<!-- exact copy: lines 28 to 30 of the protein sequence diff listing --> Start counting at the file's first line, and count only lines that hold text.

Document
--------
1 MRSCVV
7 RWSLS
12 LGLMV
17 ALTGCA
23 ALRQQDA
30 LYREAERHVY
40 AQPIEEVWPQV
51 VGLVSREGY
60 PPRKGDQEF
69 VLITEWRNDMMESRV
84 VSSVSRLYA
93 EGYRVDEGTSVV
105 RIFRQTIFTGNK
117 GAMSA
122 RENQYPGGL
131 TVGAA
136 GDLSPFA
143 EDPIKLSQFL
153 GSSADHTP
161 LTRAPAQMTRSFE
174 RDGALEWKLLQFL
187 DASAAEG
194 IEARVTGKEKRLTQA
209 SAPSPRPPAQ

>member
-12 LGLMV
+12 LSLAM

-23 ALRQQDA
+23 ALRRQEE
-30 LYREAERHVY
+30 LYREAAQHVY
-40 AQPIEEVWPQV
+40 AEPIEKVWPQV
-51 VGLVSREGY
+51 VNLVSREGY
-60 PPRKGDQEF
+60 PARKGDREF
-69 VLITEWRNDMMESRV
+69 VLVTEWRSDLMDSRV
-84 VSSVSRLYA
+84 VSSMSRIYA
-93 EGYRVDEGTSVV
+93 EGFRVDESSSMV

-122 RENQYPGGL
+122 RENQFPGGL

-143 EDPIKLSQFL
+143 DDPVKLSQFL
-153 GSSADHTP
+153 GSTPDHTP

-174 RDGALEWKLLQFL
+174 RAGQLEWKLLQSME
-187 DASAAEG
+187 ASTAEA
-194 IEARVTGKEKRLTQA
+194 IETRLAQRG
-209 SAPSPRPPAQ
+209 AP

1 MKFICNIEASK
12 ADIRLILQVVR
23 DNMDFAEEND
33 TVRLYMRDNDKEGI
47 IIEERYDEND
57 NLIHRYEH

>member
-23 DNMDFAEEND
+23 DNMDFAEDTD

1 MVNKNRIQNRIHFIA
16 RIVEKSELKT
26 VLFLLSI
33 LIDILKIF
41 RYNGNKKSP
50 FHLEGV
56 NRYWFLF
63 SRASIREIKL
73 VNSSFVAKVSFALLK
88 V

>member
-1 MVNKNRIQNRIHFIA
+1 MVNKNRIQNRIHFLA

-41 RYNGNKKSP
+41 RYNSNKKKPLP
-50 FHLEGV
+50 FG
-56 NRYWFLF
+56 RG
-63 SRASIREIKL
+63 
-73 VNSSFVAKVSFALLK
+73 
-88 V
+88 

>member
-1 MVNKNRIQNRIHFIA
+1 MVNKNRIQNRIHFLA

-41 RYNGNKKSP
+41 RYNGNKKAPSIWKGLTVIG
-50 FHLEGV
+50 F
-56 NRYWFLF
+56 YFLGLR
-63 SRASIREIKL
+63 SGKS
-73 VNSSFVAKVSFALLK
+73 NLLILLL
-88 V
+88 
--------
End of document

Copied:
-23 ALRQQDA
+23 ALRRQEE
-30 LYREAERHVY